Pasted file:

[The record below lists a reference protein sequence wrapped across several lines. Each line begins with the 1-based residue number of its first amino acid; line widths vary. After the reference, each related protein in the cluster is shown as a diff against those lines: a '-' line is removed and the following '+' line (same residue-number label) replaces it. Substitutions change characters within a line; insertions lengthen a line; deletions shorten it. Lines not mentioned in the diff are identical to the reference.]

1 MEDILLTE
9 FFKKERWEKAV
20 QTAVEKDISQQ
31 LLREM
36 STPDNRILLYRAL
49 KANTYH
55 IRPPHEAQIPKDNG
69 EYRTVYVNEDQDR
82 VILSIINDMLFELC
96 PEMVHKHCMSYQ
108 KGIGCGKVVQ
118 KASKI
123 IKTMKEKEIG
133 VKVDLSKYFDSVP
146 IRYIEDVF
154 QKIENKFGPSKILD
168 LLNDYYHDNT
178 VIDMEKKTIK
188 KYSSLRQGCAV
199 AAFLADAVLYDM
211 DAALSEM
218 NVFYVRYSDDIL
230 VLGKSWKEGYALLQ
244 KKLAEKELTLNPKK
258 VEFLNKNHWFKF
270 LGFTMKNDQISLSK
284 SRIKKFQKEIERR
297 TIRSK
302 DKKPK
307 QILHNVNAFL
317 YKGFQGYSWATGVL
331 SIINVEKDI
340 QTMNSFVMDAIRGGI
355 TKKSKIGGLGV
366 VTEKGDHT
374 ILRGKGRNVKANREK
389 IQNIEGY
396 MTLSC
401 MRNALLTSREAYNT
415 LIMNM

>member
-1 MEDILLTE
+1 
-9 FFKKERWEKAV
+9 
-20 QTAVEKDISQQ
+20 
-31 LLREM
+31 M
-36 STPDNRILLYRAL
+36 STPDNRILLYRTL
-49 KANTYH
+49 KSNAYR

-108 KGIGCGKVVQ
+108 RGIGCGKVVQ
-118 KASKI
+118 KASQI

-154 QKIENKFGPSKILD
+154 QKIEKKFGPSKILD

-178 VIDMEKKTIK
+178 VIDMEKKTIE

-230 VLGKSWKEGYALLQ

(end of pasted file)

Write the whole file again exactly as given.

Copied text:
[The record below lists a reference protein sequence wrapped across several lines. Each line begins with the 1-based residue number of its first amino acid; line widths vary. After the reference, each related protein in the cluster is shown as a diff against those lines: a '-' line is removed and the following '+' line (same residue-number label) replaces it. Substitutions change characters within a line; insertions lengthen a line; deletions shorten it. Lines not mentioned in the diff are identical to the reference.]

1 MEDILLTE
9 FFKKERWEKAV
20 QTAVEKDISQQ
31 LLREM
36 STPDNRILLYRAL
49 KANTYH
55 IRPPHEAQIPKDNG
69 EYRTVYVNEDQDR
82 VILSIINDMLFELC
96 PEMVHKHCMSYQ
108 KGIGCGKVVQ
118 KASKI
123 IKTMKEKEIG
133 VKVDLSKYFDSVP
146 IRYIEDVF
154 QKIENKFGPSKILD
168 LLNDYYHDNT
178 VIDMEKKTIK
188 KYSSLRQGCAV
199 AAFLADAVLYDM
211 DAALSEM
218 NVFYVRYSDDIL
230 VLGKSWKEGYALLQ
244 KKLAEKELTLNPKK
258 VEFLNKNHWFKF
270 LGFTMKNDQISLSK
284 SRIKKFQKEIERR
297 TIRSK
302 DKKPK
307 QILHNVNAFL
317 YKGFQGYSWATGVL
331 SIINVEKDI
340 QTMNSFVMDAIRGGI
355 TKKSKIGGLGV
366 VTEKGDHT
374 ILRGKGRNVKANREK
389 IQNIEGY
396 MTLSC
401 MRNALLTSREAYNT
415 LIMNM

>member
-1 MEDILLTE
+1 
-9 FFKKERWEKAV
+9 
-20 QTAVEKDISQQ
+20 
-31 LLREM
+31 M
-36 STPDNRILLYRAL
+36 STPDNRILLYRTL
-49 KANTYH
+49 KSNAYR

-108 KGIGCGKVVQ
+108 RGIGCGKVVQ
-118 KASKI
+118 KASQI

-154 QKIENKFGPSKILD
+154 QKIEKKFGPSKILD

-178 VIDMEKKTIK
+178 VIDMEKKTIE

-230 VLGKSWKEGYALLQ